Tuesday, September 21, 2010

Robert Pollard of Guided by Voices

Wow. When Guided By Voices was my favorite band back in the early/mid 90's, there's absolutely no way my teenage self could have ever guessed that I would be asking Bob Pollard questions about his band via email 15 years later (not sure if I even knew what email was at that point), but look at me now! As you probably already know, a reunited Guided by Voices will be coming through Dallas next Wednesday, September 29th (at Palladium) as part of their "classic line up" tour, featuring legendary early members Tobin Sprout, Charles Mitchell, Greg Demos and Kevin Fennel, and in anticipation for this show, we were lucky enough to get a chance to ask founder and lead singer Robert Pollard a few questions about the tour via email. I would have preferred a long phone interview, of course, but the fact that we were able to interview Pollard at all, especially in the last few weeks of our existence, is a huge thrill for me and quite an honor for all of us here at WSJR. Here it is:

One of the reasons you always gave for your home recording practices, was that studios couldn't quite capture the vocal quality you were going for. With all the changes in recording habits and studio technique over the years, has this situation improved? What actual studio was your favorite to record in, or what engineer did you prefer?

I only record with Todd Tobias in his home studio. I like the consistency and familiarity. I don't like a real slick sound and don't want it to sound too primitive. I prefer a middle ground. Todd gets me that, because that's what he likes. I used to enjoy recording with John Shough at Cro-Mag Studios in Dayton. They shut down about 6 or 7 years ago.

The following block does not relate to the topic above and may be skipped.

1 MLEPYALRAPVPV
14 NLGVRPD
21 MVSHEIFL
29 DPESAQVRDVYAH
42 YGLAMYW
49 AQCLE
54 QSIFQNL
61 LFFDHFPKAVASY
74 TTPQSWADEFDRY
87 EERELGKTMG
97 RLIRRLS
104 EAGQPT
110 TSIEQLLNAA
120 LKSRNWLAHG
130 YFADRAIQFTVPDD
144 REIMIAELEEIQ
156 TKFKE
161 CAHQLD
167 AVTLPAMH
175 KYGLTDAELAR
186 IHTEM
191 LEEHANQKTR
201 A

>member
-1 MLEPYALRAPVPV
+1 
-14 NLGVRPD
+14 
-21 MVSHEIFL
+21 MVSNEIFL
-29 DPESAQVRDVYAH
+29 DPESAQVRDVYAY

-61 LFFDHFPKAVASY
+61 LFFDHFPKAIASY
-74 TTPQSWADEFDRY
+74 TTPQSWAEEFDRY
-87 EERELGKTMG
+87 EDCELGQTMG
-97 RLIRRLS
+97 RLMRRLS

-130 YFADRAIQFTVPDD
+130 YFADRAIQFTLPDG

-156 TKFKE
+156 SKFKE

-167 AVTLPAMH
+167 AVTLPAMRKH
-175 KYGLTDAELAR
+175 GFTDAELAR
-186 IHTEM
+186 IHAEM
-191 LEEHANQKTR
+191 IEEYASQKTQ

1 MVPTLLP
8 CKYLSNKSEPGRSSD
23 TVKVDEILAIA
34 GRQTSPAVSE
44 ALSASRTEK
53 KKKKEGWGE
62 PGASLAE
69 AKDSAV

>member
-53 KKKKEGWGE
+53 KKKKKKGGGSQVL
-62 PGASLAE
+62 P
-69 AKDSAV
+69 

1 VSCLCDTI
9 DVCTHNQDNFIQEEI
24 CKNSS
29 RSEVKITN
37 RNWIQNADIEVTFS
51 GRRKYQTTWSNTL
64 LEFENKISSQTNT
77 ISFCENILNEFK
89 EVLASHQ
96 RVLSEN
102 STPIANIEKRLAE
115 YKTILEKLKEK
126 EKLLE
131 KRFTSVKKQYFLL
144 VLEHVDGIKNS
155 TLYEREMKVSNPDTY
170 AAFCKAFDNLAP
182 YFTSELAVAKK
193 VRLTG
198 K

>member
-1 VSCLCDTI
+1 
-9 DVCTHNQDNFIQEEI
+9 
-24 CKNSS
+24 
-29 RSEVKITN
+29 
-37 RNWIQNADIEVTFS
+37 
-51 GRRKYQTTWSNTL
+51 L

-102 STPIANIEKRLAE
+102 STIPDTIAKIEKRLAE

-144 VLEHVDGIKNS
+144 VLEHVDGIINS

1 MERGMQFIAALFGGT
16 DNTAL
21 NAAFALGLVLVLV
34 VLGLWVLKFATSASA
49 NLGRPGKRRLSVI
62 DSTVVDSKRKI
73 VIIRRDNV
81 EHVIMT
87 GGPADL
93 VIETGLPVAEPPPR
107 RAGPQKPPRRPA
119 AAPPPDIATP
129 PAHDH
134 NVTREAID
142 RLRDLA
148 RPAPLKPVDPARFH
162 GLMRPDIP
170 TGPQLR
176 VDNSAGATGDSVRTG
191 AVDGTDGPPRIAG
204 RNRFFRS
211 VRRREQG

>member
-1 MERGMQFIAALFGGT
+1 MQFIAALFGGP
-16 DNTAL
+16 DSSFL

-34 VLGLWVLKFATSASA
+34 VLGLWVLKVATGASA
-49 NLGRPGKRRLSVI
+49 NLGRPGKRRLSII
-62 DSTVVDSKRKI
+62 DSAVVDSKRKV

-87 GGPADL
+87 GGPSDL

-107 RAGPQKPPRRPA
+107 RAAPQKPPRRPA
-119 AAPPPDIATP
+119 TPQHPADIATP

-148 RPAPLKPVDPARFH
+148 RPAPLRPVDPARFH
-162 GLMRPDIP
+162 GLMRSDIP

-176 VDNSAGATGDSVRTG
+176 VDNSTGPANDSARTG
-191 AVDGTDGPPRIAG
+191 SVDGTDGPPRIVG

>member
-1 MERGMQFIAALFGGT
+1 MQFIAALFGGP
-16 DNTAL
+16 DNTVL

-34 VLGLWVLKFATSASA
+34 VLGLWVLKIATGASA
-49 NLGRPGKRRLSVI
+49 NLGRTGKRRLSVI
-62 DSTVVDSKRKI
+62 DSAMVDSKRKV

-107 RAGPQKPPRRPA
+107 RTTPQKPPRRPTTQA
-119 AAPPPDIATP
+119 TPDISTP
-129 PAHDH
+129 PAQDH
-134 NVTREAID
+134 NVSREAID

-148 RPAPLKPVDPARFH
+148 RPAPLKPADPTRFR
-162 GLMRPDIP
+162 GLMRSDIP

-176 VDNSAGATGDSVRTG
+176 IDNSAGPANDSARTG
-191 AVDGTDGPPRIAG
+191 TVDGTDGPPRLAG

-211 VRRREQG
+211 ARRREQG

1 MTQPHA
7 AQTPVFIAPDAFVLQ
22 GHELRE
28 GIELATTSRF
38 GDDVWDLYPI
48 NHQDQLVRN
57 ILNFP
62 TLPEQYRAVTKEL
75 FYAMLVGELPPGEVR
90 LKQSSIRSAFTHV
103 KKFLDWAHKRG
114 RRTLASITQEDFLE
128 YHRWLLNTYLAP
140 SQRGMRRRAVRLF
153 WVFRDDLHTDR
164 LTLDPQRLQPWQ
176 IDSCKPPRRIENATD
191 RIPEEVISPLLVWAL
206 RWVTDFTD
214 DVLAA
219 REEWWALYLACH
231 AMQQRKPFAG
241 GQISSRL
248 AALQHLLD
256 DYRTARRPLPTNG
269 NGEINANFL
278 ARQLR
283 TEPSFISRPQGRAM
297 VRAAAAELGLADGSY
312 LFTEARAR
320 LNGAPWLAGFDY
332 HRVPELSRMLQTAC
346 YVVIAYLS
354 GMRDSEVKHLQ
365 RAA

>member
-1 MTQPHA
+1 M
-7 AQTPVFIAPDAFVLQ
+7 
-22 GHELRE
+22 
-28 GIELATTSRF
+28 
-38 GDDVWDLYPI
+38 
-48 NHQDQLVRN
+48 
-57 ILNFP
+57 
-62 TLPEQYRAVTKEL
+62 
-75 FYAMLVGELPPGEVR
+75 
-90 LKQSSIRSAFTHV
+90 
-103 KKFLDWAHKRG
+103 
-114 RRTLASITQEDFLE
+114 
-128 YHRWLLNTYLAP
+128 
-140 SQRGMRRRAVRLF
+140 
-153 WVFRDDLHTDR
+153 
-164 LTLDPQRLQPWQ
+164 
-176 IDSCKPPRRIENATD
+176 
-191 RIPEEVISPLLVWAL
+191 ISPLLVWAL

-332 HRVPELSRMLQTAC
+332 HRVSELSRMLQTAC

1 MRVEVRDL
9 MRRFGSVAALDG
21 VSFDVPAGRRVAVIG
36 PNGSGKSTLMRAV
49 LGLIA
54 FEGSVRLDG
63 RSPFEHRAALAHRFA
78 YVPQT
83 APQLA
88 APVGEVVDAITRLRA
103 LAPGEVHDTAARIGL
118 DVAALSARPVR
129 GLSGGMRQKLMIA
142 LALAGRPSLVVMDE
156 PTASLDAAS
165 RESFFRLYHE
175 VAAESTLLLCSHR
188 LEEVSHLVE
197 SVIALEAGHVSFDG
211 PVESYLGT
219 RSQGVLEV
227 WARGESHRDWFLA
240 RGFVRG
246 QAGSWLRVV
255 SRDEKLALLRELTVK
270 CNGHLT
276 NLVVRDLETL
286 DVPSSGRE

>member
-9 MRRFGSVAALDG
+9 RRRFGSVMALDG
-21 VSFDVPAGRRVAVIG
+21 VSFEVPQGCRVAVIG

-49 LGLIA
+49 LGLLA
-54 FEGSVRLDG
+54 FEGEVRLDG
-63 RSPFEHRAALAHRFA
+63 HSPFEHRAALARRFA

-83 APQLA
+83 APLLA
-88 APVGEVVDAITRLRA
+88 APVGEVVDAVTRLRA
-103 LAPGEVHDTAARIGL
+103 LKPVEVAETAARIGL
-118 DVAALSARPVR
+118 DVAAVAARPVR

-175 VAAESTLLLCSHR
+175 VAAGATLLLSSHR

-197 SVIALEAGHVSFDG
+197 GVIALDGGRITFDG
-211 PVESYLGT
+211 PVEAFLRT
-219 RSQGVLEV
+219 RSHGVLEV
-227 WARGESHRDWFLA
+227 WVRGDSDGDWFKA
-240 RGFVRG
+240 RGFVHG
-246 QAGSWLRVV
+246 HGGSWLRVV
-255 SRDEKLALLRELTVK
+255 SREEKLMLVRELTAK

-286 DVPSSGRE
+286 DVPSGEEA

Whats your personal favorite GBV album and why? Do you have maybe a couple of favorite songs?

It's a toss up between "Bee Thousand" and "Universal Truths and Cycles". Both of them are very diverse records, full of a lot of, in my opinion, very good songs. Some of them being, "Tractor Rape Chain", "I am a Scientist", "Cheyenne" and "Back to the Lake".

What's the difference to you between a lo-fi record in 2010 and one in 1993? There seems to be a wider acceptance of these sounds in the mainstream than there was at that time. How do you feel about that?

Well, I'd like to think that we had some influence and if we did that's good. The stuff I've hears seems to be much more abrasive than what we did in '93. I was not aware that lo-fi was being incorporated into the mainstream. I'm out of touch. We were all about doing lots of songs very quickly. Economy.

You guys are beloved for your live shows, of course, but could you tell us the funniest thing that's ever happened to you while you were onstage with GBV?

I once stumbled backwards into the drum kit 5 or 6 consecutive times. I had simply inebriated myself to the point that I couldn't stand up. We had just signed to TVT and they didn't think it was too funny. It was actually pitiful and you'll probably not see that happen again.

The lineup that you're touring with is considered the "classic GBV lineup," and they tend to play it less flashy than some of the later backing musicians you toured with. Without forcing you to play favorites, how does the experience differ between lineups? Did it get annoying for people to refer to the older guys as the "classic" lineup? Or is it still flattering anyway?

You know, actually the "classic line-up" played it much more flashy. We wore flashier clothes and we moved around a lot more. There was much more energy. That it's still referred to as "classic" is an honor, but I never really bought into that tag. I understand it being used again. It's a good way to bill this tour. The classic line-up playing the songs from that era. I say it's a reason to get excited.



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